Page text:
"He has doubts about the President's tax cut plan. In particular, he considers the plan to eliminate taxes on dividends 'voodoo economics.' He said so only yesterday. Mister Buffett's criticism may be a case of 'too little, too late.' Only this afternoon, House and Senate tax writers struck an agreement on a $350 billion tax cut, which Republican leaders now reportedly believe they can pass in the House and Senate before the Memorial Day holiday. Still, they haven't passed it yet. And before they do, we thought you might like to hear from the man they call the 'sage of Omaha.' That's where Warren Buffett lives and works, although he joins us tonight from Redmond, Washington."
On the May 23 Today show, then co-anchor Katie Couric recited Buffett's talking to points to then Commerce Secretary Don Evans:
"Well, as you well know, there are a lot of critics out there who don't agree with you. Tom Daschle for example said, 'it gives away billions to those who need it least and does very little for those who need it most.' Perhaps that's not so surprising since this has been along party lines, but people like Warren Buffett have said, 'what it has put in motion is clear. If enacted, these changes would further tilt the tax scales towards the rich.' He further goes on to say in a Washington Post editorial: 'Overall, it's hard to conceive of anything sillier than the schedule the Senate has laid out. Indeed, the first President Bush had a name for such activities: voodoo economics. The manipulation of enactment and sunset dates of tax changes is Enron-style accounting and a Congress that has recently demanded honest corporate numbers should now look hard at its own practices.'"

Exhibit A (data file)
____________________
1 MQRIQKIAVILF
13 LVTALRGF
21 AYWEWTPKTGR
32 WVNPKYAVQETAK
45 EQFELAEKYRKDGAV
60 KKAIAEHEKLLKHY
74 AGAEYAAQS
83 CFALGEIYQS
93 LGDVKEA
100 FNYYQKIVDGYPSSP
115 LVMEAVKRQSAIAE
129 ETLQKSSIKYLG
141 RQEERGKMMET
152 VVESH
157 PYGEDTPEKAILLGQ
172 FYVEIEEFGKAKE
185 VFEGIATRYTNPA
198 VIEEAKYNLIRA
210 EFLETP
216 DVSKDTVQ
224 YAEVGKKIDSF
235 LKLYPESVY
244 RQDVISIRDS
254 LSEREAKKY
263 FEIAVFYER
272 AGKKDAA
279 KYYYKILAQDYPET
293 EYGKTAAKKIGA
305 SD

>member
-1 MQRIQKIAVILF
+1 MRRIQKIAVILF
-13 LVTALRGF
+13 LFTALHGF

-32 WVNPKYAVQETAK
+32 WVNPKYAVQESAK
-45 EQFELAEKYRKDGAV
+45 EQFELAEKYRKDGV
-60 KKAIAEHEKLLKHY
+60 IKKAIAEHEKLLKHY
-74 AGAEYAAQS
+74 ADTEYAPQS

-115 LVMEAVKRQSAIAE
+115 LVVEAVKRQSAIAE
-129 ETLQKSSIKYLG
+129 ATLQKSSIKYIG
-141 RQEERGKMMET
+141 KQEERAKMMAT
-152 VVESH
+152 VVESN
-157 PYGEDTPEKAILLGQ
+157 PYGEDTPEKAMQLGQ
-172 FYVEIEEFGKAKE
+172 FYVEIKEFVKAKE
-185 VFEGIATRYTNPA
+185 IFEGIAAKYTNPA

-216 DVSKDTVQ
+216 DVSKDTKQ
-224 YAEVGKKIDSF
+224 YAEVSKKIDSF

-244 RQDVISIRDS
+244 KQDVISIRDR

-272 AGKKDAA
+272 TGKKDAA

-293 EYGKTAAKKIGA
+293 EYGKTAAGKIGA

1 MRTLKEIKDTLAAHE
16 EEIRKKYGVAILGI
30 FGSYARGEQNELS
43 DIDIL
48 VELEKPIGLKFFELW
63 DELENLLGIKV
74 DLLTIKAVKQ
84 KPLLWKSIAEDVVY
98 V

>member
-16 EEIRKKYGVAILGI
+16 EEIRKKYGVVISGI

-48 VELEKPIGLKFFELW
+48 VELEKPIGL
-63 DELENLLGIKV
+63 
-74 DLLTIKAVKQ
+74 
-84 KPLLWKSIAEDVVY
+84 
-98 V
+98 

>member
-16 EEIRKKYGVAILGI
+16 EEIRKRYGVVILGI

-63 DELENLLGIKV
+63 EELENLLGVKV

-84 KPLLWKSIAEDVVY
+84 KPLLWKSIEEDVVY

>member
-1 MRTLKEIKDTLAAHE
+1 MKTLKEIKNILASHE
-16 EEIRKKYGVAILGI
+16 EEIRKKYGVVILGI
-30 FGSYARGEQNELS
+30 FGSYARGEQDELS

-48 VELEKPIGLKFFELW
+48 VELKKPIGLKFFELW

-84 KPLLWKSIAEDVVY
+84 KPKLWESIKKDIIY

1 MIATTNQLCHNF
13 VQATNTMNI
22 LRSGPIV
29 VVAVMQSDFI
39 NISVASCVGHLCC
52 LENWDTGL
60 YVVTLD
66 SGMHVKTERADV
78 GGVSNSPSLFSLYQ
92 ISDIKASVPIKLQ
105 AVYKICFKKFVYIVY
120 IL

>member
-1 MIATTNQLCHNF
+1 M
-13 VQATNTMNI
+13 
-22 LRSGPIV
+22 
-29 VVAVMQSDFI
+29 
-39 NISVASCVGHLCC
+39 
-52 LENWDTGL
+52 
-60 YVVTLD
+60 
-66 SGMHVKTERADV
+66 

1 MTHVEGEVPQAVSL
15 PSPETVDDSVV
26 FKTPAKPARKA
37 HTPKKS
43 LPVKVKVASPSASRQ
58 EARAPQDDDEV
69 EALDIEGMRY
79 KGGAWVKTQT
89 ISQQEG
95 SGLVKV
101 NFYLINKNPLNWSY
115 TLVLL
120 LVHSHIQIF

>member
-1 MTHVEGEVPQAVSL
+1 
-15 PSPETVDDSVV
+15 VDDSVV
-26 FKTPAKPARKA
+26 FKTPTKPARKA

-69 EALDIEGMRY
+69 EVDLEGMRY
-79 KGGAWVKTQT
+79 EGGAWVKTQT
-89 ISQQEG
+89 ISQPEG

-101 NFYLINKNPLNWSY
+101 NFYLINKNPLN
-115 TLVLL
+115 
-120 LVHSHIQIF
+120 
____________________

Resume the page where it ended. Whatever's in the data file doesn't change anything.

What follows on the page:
Not to be left out of the discussion Newsweek's Jonathan Alter chimed in with his May 30, 2003 piece headlined: "Whacking the Waitresses: And the other effects of George W. Bush's war on the poor."
Alter, claimed "that working people mostly got the shaft," and then credited Buffett: "It took a billionaire, Warren Buffett, to point out that the Bush tax plan was 'class warfare.' Too many of the rest of us have acted as if the Bush administration's severe tilt toward the rich was an opinion instead of a fact."
Moving up to 2007 and on the October 29 NBC Nightly News Brian Williams and Tom Brokaw took turns praising Buffett's quest to soak the rich in taxes.
Williams teased: "Not fair, one of the world's richest men tells Tom Brokaw the taxes he pays aren't fair, meaning: Why is his tax rate so low?"
Then Brokaw asserted: "It is well known that Warren Buffett is a contrary billionaire. Unlike most of his fellow billionaires, he believes that they should be paying a higher tax rate Buffett sees a fundamental injustice that he says touches all Americans." Buffett insisted: "The taxation system has tilted toward the rich and away from the middle class in the last ten years." Brokaw then set him up to relay an anecdote about his secretary paying more in taxes than he does: "In your own office...you pay a much lower tax rate with all of your wealth than, say, a receptionist does."
After the interview excerpt Brokaw further explained Buffett's mission: